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In my place of work, which has a very incipient progress in the field of research in Computer Science, has occurred this dichotomic situation:

  • It has arrived one lecturer that has finished his PhD students in a foreign country. Because he has some research already on the way from his doctoral studies, he has formed a research group within our Faculty.

  • There is another lecturer that has only a Master degree, also in CS, but he has some good ideas but he suffers from imposter syndrome.

In this situation the former group minimizes the attempt of the second group to form a research group; stating things like "a research group to be successful should always be led by a doctoral graduate if not is doomed"

The question is, is it needed to have a doctoral researcher inside a research group (sorry for the redundancy)? or in what ways we should encourage the formation of research groups even though they are not lead by a PhD graduate?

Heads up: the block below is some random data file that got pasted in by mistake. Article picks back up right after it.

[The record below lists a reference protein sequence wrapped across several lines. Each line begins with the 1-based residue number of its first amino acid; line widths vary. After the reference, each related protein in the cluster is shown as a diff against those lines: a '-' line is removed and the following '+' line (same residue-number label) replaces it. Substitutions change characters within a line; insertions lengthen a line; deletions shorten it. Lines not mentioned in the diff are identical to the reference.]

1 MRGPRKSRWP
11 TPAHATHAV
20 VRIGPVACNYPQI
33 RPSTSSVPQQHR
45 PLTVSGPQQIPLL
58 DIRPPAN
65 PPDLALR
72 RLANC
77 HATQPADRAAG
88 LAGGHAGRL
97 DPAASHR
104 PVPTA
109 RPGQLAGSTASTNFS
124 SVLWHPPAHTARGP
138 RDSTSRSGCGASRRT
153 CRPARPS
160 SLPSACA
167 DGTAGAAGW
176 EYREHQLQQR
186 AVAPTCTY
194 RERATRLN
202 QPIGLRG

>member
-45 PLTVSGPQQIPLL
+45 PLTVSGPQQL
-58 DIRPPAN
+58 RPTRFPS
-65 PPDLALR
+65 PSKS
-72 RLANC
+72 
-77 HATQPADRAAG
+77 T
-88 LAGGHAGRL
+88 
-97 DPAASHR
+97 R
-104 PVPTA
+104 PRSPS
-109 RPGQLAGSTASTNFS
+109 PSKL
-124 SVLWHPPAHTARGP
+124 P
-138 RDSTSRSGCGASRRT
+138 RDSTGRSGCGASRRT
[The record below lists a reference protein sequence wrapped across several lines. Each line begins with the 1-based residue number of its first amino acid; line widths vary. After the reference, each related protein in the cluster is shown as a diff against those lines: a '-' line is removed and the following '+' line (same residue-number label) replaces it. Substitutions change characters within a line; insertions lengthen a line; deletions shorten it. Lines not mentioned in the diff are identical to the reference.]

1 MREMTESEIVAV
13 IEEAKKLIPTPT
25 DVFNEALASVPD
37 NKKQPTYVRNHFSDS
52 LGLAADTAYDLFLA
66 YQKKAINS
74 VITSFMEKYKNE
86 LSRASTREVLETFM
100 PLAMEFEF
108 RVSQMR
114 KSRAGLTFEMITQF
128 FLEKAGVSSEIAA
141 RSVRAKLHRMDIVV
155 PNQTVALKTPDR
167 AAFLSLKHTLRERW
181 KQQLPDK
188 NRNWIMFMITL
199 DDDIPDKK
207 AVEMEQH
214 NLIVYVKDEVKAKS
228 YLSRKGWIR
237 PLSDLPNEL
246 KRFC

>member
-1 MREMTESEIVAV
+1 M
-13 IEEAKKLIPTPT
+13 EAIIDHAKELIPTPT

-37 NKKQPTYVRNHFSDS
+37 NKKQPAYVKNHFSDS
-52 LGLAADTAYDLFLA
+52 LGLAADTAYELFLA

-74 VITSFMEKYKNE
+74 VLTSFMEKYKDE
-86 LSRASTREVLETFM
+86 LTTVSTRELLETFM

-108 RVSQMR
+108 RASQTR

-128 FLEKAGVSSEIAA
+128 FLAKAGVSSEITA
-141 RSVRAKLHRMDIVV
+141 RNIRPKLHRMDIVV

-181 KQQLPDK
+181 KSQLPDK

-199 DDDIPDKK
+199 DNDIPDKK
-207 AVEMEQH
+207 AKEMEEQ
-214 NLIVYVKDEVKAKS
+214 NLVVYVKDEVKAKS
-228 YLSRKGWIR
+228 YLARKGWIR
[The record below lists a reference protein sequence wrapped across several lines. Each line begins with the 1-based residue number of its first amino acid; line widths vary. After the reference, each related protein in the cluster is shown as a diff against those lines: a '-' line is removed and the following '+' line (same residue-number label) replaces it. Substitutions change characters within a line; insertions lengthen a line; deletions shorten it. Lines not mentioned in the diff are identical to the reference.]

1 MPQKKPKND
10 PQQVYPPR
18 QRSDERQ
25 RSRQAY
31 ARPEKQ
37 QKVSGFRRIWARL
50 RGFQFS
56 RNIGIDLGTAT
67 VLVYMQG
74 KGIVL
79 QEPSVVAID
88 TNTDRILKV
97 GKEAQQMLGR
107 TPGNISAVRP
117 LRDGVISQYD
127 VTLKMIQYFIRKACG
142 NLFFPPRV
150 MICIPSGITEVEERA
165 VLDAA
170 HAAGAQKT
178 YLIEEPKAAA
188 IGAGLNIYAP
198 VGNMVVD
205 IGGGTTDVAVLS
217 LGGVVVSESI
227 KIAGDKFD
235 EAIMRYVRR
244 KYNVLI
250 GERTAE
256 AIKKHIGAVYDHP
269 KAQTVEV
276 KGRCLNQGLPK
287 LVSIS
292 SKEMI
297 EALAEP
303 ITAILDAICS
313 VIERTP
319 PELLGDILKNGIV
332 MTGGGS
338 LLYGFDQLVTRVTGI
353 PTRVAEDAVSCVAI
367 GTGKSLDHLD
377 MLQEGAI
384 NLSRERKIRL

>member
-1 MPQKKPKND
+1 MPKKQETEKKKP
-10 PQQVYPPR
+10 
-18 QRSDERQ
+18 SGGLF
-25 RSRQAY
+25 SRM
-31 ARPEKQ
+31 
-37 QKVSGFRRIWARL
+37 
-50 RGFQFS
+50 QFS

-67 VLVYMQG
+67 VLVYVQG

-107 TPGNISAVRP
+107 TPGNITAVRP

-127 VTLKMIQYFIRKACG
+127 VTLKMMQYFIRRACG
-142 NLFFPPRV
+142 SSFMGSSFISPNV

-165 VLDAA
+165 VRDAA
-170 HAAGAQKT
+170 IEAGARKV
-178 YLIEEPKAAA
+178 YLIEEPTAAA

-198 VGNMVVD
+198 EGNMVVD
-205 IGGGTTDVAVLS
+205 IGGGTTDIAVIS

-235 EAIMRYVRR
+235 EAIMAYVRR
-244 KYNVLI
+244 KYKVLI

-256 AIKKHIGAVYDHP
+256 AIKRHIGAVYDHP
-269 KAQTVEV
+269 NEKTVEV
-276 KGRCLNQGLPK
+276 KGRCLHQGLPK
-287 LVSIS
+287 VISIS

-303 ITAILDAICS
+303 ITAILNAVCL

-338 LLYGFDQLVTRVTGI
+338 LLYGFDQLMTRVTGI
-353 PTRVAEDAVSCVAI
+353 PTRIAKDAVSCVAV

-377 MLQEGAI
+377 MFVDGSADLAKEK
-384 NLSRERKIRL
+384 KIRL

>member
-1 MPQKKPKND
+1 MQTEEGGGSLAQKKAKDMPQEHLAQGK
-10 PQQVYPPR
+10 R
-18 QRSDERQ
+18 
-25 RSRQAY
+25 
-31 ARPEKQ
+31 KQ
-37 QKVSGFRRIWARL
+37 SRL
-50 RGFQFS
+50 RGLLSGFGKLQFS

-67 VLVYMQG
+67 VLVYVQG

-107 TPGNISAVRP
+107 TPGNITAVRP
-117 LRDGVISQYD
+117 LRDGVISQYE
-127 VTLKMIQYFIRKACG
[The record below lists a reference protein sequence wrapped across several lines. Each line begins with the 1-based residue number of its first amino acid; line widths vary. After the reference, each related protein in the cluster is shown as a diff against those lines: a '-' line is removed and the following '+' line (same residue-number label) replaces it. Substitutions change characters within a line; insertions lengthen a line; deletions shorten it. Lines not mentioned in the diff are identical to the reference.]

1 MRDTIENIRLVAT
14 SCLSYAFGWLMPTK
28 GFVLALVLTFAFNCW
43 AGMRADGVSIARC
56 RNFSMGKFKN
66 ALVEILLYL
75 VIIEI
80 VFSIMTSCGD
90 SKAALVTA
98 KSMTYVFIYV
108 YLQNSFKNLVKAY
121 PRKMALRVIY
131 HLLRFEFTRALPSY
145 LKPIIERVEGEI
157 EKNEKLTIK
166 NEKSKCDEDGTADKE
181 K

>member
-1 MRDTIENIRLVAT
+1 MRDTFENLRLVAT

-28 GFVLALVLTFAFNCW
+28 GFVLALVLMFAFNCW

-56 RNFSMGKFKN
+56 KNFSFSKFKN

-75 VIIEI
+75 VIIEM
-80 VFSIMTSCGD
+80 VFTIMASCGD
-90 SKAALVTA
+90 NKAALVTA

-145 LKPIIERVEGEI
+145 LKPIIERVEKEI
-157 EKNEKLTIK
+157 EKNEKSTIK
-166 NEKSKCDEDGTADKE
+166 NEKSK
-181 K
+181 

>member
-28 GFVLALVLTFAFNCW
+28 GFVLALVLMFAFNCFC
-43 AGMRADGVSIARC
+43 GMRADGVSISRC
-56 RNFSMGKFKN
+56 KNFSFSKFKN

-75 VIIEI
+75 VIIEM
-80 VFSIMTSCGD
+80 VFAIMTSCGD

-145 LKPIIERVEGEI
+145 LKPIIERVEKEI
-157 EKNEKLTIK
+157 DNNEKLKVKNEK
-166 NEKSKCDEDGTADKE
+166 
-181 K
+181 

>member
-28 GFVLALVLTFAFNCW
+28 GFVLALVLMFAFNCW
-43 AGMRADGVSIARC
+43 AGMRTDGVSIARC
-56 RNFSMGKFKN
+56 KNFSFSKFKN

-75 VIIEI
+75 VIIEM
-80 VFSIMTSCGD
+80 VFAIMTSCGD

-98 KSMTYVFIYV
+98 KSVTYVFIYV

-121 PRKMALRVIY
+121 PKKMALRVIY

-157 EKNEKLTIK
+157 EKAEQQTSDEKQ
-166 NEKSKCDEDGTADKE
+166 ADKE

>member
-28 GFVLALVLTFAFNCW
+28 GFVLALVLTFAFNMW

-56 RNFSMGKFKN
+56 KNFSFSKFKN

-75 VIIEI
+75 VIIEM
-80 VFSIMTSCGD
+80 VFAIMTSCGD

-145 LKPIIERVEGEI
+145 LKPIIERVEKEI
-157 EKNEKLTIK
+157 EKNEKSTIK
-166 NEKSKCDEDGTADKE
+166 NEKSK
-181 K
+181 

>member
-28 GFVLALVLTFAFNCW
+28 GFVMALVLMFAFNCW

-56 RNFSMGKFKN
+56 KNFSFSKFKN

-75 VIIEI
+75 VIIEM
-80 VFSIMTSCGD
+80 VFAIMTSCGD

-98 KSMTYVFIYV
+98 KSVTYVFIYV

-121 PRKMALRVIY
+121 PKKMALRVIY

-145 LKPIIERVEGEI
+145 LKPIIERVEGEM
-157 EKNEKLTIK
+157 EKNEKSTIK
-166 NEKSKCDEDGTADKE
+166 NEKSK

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  • actually, to persue career in reaserch you are not required to have it. only tenure truck in academia – SSimon Feb 4 '17 at 4:58
  • @SSimon Disagreed. PhD is very useful in research, both academia and commercial. – SmallChess Feb 4 '17 at 9:41
  • @StudentT actually, I never saw that requirement at institutes. – SSimon Feb 4 '17 at 12:07
  • A "research group", in whatever form and size, can be formed if the responsible senior staff of the institute supports it. Unless you want to do it in your free time, exclusively. – Karl Feb 4 '17 at 17:21
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A PhD is a degree supposed to develop (and later demonstrate) the skill of being capable and ready to do independent research. The degree to which that is achieved can vary massively, depending on institution and supervisor.

It is quite possible (and not at all improbable) that a non-PhD person can outshine the PhD person, but, per default, the latter enjoys a priori the expectation that they know more about the process of doing research than the former. However, this is no reason at all not to form a group of interested people, with or without PhD. A PhD member is not a guarantee of success and the lack of one does not presage doom.